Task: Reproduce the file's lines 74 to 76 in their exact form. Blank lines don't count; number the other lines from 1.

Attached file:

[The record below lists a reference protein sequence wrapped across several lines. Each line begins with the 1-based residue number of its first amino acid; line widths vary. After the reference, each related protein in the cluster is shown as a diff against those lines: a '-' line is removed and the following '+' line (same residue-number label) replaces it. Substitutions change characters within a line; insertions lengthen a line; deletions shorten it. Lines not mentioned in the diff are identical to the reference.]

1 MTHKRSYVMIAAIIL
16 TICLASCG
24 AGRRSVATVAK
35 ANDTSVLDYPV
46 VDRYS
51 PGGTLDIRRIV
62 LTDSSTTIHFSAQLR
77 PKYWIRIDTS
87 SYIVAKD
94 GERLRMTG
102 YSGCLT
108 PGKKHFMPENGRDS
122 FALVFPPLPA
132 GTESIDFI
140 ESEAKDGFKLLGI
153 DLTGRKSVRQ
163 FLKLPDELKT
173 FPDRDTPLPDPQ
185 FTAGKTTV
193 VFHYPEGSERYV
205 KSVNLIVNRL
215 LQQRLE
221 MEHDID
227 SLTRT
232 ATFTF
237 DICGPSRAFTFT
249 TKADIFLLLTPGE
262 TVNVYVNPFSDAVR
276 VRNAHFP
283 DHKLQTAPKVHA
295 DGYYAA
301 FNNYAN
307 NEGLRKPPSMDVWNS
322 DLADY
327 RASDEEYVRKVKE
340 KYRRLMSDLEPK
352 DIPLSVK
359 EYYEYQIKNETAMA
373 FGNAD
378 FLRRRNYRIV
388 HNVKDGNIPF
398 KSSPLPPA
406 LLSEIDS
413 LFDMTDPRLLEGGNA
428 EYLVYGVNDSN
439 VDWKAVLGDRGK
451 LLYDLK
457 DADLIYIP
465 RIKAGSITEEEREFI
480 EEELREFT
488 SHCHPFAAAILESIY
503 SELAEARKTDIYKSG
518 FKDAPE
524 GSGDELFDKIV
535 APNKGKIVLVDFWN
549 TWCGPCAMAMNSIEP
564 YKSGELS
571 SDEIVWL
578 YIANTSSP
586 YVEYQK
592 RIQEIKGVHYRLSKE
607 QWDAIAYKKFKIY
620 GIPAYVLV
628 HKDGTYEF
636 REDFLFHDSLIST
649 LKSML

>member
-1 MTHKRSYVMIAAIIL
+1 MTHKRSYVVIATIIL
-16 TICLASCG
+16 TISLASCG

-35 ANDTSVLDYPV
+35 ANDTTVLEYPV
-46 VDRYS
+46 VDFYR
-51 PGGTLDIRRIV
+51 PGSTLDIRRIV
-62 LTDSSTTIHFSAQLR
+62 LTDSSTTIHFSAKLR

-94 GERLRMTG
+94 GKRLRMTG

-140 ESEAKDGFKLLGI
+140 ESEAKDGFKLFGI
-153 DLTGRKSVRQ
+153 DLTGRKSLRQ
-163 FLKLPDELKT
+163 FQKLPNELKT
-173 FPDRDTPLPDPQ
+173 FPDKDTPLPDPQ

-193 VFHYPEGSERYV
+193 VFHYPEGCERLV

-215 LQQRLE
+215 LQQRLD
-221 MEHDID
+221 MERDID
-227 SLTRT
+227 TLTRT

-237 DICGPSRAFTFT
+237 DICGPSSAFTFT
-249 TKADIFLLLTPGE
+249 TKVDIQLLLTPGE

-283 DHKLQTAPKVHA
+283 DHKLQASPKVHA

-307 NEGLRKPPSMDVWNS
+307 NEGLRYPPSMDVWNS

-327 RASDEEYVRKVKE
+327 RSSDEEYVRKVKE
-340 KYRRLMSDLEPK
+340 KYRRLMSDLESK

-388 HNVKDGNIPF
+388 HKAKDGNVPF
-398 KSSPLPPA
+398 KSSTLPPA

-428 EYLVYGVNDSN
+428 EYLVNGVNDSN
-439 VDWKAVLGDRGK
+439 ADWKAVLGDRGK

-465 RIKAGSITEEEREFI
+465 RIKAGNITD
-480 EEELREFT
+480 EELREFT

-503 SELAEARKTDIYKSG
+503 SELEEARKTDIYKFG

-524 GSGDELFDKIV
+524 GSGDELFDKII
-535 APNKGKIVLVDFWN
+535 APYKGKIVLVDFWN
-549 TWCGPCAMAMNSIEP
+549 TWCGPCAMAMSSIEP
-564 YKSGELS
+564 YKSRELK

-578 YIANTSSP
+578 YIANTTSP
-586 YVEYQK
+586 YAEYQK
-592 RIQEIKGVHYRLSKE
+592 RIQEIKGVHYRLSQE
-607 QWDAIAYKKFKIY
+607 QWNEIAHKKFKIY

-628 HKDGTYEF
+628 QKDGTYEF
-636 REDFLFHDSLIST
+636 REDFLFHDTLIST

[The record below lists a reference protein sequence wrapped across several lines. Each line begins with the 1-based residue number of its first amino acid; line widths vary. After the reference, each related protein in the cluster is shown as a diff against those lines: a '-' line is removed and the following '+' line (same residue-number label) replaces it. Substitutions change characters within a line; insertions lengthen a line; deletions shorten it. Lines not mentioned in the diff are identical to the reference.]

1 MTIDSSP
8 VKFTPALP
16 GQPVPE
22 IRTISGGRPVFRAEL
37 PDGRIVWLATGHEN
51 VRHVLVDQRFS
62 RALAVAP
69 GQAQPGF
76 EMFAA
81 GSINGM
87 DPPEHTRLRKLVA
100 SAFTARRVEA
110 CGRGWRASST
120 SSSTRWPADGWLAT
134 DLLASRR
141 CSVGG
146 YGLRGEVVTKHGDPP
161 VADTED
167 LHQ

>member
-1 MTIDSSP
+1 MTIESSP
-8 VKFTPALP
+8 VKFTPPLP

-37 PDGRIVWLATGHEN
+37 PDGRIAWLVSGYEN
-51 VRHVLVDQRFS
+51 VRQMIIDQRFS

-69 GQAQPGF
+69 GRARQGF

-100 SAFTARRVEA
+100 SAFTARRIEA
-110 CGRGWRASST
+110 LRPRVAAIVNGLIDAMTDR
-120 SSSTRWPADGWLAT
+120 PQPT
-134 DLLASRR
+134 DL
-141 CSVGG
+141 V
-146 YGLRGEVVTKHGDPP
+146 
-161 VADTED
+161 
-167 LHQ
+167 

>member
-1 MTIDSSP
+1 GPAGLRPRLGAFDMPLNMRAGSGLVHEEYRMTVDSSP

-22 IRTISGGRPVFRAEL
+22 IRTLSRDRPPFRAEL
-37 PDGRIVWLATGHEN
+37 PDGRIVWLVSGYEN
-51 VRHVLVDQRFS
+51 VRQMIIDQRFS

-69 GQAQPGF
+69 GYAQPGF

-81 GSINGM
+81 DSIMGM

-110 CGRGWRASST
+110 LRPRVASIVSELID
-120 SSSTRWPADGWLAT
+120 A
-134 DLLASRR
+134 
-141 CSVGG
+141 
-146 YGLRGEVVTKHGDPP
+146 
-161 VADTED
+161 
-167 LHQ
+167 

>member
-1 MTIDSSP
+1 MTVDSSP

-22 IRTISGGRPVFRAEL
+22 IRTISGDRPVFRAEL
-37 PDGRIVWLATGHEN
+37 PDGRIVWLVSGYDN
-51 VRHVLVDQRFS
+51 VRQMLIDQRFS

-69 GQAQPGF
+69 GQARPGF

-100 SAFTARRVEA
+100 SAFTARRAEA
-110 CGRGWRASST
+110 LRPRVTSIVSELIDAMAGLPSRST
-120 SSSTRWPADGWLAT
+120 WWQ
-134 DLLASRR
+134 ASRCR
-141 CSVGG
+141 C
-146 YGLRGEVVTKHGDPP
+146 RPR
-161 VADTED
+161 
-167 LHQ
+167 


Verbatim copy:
+35 ANDTTVLEYPV
-46 VDRYS
+46 VDFYR